A former Indiana University student is suing the university, saying it gave preferential treatment to a female student who accused him of rape and makes “numerous mandates to make it more difficult for males accused of sexual misconduct to defend themselves.”
Aaron Farrer, 21, of Lafayette, Ind., was accused of rape in September 2015 after a female student said Farrer took advantage of her drunken state. The woman showed police a text message she received from Farrer the next day apologizing for the incident.
Farrer told police the woman consented to sex and initiated the act.
That November, Farrer was expelled from school in Bloomington, Ind., according to court documents. The case against him was dismissed in September 2016 in Monroe Superior Court because of insufficient evidence.
This week, Farrer filed the federal lawsuit in U.S. District Court here, saying he was defamed and was a victim of intentional infliction of emotional distress. He also alleges his constitutional rights were violated.
“IU engaged in a gender-biased investigation of Farrer, which culminated in Farrer’s unlawful expulsion from IU,” his complaint states, adding that he was not afforded due process.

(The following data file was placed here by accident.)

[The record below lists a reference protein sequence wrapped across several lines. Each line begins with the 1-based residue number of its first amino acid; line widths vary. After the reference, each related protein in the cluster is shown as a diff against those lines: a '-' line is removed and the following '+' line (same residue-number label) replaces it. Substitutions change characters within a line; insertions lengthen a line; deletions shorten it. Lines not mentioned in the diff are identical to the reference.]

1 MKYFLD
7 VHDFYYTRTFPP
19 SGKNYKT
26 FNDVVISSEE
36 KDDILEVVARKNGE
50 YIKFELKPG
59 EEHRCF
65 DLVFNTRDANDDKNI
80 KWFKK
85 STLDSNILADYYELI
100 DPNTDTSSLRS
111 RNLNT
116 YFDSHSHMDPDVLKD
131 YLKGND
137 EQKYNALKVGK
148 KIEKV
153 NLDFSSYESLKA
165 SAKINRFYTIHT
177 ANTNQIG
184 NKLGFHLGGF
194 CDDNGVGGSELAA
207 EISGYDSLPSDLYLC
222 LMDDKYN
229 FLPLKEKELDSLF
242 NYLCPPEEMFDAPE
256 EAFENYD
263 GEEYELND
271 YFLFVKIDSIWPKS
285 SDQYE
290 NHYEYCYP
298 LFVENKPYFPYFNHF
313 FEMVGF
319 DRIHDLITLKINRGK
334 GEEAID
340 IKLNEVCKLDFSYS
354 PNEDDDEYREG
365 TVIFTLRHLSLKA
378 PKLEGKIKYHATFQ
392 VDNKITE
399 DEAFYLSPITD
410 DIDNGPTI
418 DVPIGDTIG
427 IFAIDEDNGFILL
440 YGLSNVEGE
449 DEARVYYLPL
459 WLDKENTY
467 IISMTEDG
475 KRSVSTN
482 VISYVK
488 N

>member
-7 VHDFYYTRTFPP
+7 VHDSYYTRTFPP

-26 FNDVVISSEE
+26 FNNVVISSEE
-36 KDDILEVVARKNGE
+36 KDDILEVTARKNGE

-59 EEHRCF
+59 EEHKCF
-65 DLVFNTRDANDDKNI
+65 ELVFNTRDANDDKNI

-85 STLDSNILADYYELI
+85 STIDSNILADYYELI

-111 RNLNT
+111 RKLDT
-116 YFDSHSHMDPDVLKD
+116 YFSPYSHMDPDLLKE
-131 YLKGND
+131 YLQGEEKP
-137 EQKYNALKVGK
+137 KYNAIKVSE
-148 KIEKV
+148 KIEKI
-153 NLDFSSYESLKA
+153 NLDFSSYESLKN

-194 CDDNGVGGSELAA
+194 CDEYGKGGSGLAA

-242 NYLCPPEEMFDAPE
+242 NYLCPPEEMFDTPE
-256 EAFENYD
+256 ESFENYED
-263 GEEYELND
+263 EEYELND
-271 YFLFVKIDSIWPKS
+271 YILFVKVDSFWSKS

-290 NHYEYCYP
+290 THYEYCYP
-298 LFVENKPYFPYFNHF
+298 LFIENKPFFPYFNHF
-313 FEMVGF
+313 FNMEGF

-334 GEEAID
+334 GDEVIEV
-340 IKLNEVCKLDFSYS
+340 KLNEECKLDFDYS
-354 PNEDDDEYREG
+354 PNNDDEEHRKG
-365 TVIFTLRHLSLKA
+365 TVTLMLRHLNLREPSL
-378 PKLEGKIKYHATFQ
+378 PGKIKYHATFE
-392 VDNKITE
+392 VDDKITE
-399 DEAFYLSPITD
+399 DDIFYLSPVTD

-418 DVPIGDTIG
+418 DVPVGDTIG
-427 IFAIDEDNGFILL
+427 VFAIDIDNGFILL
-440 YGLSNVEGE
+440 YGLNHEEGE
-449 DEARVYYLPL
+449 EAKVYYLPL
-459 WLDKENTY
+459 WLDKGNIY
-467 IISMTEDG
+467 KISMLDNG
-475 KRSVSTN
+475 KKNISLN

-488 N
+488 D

Named defendants include his accuser, Indiana University, the school’s assistant director, associate dean of students, deputy Title IX director, Title IX deputy investigator and other school staff.
The Indianapolis Star and USA TODAY typically do not name people who are or may have been victims of sexual assault. Farrer and his accuser were not immediately available for comment.
The 76-page complaint states that the defendants violated Title IX of the Education Amendments of 1972 “by creating a gender biased, hostile environment against males, like Farrer, based in part on IU’s pattern and practice of disciplining male students who accept physical contact initiated by female students but failing to discipline female students who engage in the same conduct.”
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SOURCE: USA Today; The Indianapolis Star, Fatima Hussein